Skip to main content

Advertisement

Log in

Seeing What’s Possible: Videos are more Effective than Written Portrayals for Enhancing the Relatability of Scientists and Promoting Black Female Students’ Interest in STEM

  • Original Article
  • Published:
Sex Roles Aims and scope Submit manuscript

Abstract

Although interactions with Black female scientists can alter beliefs about STEM (science, technology, engineering, mathematics) and encourage Black female students’ interest in these fields, this strategy may overburden the few Black women working in STEM. To address this issue, we explored whether a brief video presentation of a Black female computer scientist would be an effective intervention compared to an identical written transcript. We found that participants from the general U.S. population (Experiments 1, n = 201, and 2, n = 745) and Black women U.S. students (Experiment 3, n = 217) perceived the computer scientist as warmer and felt more virtual connection (i.e., sense of friendship, identification) with the scientist in video compared to written format. The video also was more effective for promoting feelings of friendship with the scientist relative to audio alone or a written transcript with pictures (Experiment 2). Most importantly, Black female students who watched the video of the computer scientist reported greater interest in computer science compared to those who read about the computer scientist and those in a no narrative control condition (Experiment 3). The current findings not only demonstrate that videos are useful tools for diversity practitioners but also highlight the importance of representation in popular movies and TV shows.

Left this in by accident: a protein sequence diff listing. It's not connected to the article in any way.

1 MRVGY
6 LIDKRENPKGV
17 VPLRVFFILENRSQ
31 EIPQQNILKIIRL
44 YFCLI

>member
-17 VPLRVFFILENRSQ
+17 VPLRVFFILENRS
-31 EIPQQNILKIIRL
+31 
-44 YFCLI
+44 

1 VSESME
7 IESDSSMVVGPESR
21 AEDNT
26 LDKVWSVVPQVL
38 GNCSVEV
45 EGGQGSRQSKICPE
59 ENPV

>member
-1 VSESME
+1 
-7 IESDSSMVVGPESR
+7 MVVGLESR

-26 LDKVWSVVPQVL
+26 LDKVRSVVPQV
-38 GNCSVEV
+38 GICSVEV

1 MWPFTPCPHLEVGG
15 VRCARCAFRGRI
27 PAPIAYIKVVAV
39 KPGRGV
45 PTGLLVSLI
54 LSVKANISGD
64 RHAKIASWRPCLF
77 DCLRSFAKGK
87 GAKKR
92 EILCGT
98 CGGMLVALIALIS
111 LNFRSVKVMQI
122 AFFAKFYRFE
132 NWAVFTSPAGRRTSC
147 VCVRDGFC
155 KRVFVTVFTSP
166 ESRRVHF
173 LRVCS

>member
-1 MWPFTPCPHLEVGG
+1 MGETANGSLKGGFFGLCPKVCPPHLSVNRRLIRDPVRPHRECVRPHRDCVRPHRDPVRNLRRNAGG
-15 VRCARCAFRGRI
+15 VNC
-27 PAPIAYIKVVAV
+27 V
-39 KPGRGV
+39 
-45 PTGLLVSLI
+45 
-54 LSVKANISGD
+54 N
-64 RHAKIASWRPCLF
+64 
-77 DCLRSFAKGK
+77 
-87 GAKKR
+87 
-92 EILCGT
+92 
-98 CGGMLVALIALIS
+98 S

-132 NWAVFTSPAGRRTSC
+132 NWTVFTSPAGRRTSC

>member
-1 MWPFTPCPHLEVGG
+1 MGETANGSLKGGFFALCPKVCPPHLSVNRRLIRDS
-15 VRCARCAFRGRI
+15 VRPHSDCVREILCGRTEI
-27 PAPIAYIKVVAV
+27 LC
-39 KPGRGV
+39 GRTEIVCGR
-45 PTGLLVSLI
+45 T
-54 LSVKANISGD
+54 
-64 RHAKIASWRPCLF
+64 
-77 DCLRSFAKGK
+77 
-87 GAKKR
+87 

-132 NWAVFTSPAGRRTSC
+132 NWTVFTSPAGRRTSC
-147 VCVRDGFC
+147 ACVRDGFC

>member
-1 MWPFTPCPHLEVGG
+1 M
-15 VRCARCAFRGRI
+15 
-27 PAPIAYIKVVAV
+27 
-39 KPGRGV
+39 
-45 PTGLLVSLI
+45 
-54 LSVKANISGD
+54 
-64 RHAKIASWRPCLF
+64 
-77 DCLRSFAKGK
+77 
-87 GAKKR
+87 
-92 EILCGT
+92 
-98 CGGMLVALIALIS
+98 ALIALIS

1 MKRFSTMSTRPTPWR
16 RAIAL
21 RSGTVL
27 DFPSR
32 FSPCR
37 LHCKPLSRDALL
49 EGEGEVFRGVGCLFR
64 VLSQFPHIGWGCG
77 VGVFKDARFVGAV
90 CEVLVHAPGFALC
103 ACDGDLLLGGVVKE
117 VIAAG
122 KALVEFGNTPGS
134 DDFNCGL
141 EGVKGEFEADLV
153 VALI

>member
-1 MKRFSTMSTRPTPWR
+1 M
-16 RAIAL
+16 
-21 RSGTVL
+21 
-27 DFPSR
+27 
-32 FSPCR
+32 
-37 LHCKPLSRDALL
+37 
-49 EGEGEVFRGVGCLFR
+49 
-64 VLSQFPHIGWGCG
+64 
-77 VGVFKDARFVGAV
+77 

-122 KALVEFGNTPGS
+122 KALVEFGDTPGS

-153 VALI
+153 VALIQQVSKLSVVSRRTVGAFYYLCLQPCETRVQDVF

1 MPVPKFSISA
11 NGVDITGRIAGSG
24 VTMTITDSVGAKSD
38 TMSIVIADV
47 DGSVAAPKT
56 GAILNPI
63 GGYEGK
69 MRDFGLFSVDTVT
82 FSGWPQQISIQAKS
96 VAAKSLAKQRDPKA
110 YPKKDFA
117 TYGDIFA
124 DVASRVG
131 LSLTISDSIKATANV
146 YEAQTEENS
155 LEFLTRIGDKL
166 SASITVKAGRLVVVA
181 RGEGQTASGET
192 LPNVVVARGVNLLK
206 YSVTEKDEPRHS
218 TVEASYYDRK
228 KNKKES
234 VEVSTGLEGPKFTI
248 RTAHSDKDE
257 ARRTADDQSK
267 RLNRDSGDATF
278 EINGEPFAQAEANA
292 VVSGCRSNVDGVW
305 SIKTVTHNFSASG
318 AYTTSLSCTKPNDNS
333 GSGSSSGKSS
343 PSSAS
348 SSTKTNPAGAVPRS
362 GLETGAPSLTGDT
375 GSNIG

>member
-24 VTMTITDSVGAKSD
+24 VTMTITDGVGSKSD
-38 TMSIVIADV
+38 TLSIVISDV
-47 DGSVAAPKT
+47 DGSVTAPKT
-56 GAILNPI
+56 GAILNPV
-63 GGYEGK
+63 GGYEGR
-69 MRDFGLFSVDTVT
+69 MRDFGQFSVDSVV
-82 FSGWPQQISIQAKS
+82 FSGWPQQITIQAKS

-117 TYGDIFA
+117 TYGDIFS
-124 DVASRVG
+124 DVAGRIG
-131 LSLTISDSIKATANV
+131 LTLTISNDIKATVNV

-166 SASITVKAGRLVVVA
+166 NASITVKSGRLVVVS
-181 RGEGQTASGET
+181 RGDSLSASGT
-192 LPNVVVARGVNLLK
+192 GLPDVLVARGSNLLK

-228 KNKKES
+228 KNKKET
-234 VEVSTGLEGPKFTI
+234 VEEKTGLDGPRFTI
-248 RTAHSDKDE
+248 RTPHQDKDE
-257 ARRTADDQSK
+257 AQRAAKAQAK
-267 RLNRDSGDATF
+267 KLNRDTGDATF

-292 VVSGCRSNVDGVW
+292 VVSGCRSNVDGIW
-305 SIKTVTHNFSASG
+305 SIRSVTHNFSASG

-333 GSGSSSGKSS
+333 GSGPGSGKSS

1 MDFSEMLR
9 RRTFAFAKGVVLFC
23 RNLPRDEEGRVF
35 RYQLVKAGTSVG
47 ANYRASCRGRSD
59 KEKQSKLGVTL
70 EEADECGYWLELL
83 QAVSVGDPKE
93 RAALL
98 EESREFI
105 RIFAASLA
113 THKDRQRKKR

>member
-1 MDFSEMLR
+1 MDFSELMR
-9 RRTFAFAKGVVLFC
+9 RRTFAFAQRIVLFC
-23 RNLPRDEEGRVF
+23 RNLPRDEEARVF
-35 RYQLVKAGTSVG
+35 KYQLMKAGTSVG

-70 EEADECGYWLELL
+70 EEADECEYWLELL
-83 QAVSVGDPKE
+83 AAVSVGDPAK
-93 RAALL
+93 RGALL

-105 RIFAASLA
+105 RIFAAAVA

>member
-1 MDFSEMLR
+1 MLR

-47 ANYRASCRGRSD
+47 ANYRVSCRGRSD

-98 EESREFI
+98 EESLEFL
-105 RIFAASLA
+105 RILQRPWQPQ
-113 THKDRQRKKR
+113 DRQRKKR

This is a preview of subscription content, log in via an institution to check access.

Access this article

Subscribe and save

Springer+ Basic
EUR 32.99 /Month
  • Get 10 units per month
  • Download Article/Chapter or Ebook
  • 1 Unit = 1 Article or 1 Chapter
  • Cancel anytime
Subscribe now

Buy Now

Price excludes VAT (USA)
Tax calculation will be finalised during checkout.

Instant access to the full article PDF.

Fig. 1
Fig. 2
Fig. 3

Similar content being viewed by others

References

Download references

Author information

Authors and Affiliations

Authors

Corresponding author

Correspondence to Evava S. Pietri.

Ethics declarations

This research was conducted in compliance with APA standards regarding the treatment of human participants. All participants received an online informed consent form prior to taking part in the experiments, and were provided with a thorough debriefing.

This research was supported in part by the DRIVE grant from IUPUI Office of Vice Chancellor for Research awarded to the first author and by a Small Grant from the Spencer Foundation, awarded to the first and second author.

Additional information

Publisher’s Note

Springer Nature remains neutral with regard to jurisdictional claims in published maps and institutional affiliations.

Charles Chu and Sana Majid were at Indiana University-Purdue University Indianapolis when this research was conducted

Electronic supplementary material

ESM 1

(DOCX 32 kb)

Rights and permissions

Reprints and permissions

About this article

Check for updates. Verify currency and authenticity via CrossMark

Cite this article

Pietri, E.S., Johnson, I.R., Majid, S. et al. Seeing What’s Possible: Videos are more Effective than Written Portrayals for Enhancing the Relatability of Scientists and Promoting Black Female Students’ Interest in STEM. Sex Roles 84, 14–33 (2021). https://doi.org/10.1007/s11199-020-01153-x

Download citation

  • Published:

  • Issue Date:

  • DOI: https://doi.org/10.1007/s11199-020-01153-x

Keywords

Navigation